Towards a Water Secure Future
As nations around the world face increasing water-related challenges, governments and international agencies have been collaborating to foster sustainable water management practices. In fact, clean water and sanitation for all is one of the UN’s Sustainable Development Goals (SDGs).
Many regions have already begun to implement these practices. For example, cities in California have begun recycling wastewater and capturing stormwater to deal with water scarcity. Farming-dependent regions are also looking to smart agriculture to reduce the drain on the limited freshwater resources.
Such initiatives to improve water irrigation systems, enhance water infrastructure, and conserve the depleting freshwater reserves may help elevate countries out of water insecurity and help preserve this precious resource for generations to come.
The Tourist Beaches Predicted to Shrink the Most
Sandy beaches make up over one-third of the world’s coastline, yet nearly half of them could disappear by 2100.
The Tourist Beaches Predicted to Shrink the Most
Sandy beaches comprise more than one-third of the world’s coastline —but nearly half of this could be gone by 2100.
How this Graphic Works
The source conducted an analysis using European Commission data, estimating global shoreline changes by 2100.
Utilizing this data, they calculated the average decrease or increase (in meters) for the shorelines of the 10 most-reviewed beaches in each country on TripAdvisor.
Subsequently, they identified the top 20 tourist beaches projected to experience the most significant reduction in size. The beach boundaries were delineated using the Google Maps API.
Beaches Shrinking by 2100
According to various research, climate change is the main cause of sea levels rising across the globe. In the 20th century alone, it’s estimated that the mean global sea level rose by 11-16 cm.
Typically, beaches might naturally shift inland in response to higher water levels. However, over the last few decades, beaches, caught between rising seas and structures such as buildings and roads, have found themselves with nowhere to go.
Landmark Beach in Lagos, Nigeria, is expected to be the worst hit by 2100, losing 918.3 m of shoreline due to rising sea levels.
Lagos is already suffering the severe impact of rising seas through increased flooding, water-borne disease, and declining water quality.
|Beach||Country||Shoreline Shrinkage (2100P)|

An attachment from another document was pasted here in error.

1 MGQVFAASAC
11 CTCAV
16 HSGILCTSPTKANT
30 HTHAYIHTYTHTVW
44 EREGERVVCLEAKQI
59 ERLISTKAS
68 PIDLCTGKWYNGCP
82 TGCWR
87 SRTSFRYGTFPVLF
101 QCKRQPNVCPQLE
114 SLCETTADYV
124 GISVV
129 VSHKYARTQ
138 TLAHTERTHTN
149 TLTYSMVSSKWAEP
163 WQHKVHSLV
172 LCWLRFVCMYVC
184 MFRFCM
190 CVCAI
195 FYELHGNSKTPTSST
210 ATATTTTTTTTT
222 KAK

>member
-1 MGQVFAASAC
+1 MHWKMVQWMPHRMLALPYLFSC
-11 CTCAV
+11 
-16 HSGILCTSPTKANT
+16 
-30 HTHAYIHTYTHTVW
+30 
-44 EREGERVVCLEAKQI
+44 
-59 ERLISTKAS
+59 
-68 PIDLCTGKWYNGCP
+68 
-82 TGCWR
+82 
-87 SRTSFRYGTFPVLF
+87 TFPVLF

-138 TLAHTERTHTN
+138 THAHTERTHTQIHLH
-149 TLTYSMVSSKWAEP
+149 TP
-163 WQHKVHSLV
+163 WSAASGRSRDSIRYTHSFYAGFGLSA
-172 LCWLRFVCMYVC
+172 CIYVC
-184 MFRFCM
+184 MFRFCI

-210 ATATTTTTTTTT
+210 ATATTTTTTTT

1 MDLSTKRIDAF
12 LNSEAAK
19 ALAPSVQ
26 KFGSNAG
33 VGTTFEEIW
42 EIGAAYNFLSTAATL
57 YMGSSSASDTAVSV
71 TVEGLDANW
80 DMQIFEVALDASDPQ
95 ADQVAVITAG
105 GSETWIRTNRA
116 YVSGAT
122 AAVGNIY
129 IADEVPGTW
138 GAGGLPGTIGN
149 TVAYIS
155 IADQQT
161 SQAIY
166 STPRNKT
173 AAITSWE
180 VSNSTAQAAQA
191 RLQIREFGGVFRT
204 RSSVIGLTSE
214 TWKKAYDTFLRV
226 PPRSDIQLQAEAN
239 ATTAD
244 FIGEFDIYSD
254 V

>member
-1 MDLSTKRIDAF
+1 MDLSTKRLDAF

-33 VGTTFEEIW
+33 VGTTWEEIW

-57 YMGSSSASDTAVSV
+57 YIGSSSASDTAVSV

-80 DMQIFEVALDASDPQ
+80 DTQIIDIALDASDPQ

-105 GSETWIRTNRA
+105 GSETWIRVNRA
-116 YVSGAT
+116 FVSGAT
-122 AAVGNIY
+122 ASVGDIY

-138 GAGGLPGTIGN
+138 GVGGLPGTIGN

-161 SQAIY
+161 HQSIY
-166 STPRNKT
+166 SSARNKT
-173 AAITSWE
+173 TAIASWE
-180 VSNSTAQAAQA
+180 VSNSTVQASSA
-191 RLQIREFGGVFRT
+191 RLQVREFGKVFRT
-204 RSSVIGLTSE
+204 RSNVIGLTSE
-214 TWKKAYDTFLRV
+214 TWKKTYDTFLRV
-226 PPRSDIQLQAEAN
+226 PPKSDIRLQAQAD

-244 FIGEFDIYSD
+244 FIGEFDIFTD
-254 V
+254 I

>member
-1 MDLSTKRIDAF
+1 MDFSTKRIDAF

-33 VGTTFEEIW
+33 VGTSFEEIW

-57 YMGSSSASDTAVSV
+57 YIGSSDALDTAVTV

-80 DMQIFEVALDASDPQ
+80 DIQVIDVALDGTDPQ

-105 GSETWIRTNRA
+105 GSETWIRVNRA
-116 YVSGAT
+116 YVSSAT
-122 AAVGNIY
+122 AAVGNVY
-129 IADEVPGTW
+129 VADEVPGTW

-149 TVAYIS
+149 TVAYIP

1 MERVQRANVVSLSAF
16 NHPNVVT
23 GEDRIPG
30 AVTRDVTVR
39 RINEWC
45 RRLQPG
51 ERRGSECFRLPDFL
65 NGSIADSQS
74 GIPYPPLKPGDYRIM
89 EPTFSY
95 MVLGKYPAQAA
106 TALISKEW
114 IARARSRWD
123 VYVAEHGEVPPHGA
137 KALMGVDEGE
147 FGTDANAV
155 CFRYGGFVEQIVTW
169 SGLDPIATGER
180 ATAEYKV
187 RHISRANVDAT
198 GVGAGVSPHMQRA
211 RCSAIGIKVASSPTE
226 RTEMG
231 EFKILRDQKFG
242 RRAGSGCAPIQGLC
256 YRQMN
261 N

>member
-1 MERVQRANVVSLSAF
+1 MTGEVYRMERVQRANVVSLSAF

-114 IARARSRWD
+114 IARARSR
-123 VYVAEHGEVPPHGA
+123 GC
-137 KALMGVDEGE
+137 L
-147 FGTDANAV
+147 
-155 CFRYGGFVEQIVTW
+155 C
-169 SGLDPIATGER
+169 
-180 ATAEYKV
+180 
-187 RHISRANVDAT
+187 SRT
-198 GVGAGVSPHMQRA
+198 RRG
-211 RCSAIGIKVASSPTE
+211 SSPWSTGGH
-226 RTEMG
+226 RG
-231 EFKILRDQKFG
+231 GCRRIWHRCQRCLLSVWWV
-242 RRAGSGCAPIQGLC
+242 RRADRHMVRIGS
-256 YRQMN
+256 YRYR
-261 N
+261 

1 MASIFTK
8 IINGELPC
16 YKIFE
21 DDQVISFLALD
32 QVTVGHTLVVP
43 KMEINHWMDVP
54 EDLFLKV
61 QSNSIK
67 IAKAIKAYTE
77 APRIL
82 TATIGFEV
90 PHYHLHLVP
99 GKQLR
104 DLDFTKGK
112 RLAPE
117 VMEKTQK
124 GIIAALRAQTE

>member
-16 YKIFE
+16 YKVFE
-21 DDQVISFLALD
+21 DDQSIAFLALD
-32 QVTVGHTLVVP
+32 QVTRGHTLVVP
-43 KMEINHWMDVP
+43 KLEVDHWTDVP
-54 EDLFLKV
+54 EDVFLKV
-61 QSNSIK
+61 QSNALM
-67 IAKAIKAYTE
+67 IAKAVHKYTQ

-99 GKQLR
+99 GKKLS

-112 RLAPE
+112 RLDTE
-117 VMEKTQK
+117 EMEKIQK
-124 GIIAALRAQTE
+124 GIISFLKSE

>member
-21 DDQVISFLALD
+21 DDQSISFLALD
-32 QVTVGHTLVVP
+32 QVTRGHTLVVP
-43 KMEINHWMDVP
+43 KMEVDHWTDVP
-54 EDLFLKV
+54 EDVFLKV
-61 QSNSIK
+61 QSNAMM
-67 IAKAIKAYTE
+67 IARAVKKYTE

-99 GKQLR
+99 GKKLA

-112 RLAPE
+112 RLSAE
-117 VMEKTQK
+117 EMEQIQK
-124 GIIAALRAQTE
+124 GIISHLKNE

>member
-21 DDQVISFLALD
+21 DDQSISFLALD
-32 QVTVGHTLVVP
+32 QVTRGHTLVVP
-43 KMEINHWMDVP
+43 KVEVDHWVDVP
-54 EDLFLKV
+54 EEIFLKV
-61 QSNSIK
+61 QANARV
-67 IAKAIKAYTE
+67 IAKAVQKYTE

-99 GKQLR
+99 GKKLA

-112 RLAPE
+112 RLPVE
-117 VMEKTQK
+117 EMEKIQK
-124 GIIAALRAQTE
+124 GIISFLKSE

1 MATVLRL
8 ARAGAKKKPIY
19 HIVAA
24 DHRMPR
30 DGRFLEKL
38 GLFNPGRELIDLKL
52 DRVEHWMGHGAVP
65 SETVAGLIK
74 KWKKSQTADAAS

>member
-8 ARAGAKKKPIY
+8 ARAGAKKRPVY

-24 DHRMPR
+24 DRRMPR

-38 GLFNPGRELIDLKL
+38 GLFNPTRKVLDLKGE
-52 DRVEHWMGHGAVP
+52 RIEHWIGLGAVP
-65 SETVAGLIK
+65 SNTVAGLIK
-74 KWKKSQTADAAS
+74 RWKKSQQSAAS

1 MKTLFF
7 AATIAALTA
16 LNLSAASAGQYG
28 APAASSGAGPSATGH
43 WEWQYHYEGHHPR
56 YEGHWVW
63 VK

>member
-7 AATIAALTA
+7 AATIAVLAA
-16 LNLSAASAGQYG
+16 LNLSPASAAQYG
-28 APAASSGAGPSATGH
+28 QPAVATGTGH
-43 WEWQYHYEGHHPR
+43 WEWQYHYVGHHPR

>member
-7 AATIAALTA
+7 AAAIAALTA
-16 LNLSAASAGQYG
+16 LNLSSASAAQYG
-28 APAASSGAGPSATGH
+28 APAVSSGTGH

|Spiaggia La Cinta||🇮🇹 Italy||514.2m|
|Costa do Sol||🇲🇿 Mozambique||453.4m|
|Kuakata Sea||🇧🇩 Bangladesh||361.2m|
|Kabyar Wa||🇲🇲 Myanmar||351.7m|
|Entry of Elegushi||🇳🇬 Nigeria||338.0m|
|Royal Comission Yanbu||🇸🇦 Saudi Arabia||336.2m|
|Simaisma North||🇶🇦 Qatar||298.6m|
|Al Thakeera||🇶🇦 Qatar||278.9m|
|Patenga Sea||🇧🇩 Bangladesh||245.8m|
|Morro Branco||🇧🇷 Brazil||224.6m|
|St. Brelade's Bay||🇯🇪 Jersey||213.6m|
|Cape Henlopen||🇺🇸 U.S.||204.7m|
Playa Akumal in Cancún, Mexico, is the North American tourist beach that is expected to shrink the most (265.9 m). Parts of the Quintana Roo coast, where Akumal is found, are already losing up to 4.9 m a year.
Meanwhile, Clearwater Beach in Longboat Key, Florida, is the American beach that is anticipated to shrink the most (193.4 m). Rising sea levels in Clearwater pose an additional concern since the local aquifers, critical for the water supply of millions, are vulnerable to saltwater intrusion.
What’s Causing Sea Levels to Rise?
Since the 1970s, the world has experienced an average temperature increase of 0.15 to 0.20°C per decade, as indicated by NASA research.
This global warming phenomenon has triggered the melting of polar ice caps, resulting in the loss of approximately 28 trillion tonnes of ice within a little over two decades.
Concurrently, global sea levels have escalated by an average of 34.6 mm during the same period.
In the face of the challenge, solutions such as creating dunes along the backshore of beaches, increasing shoreline setbacks, and planting submerged aquatic vegetation to reduce erosion have been studied to mitigate the impact of rising sea levels.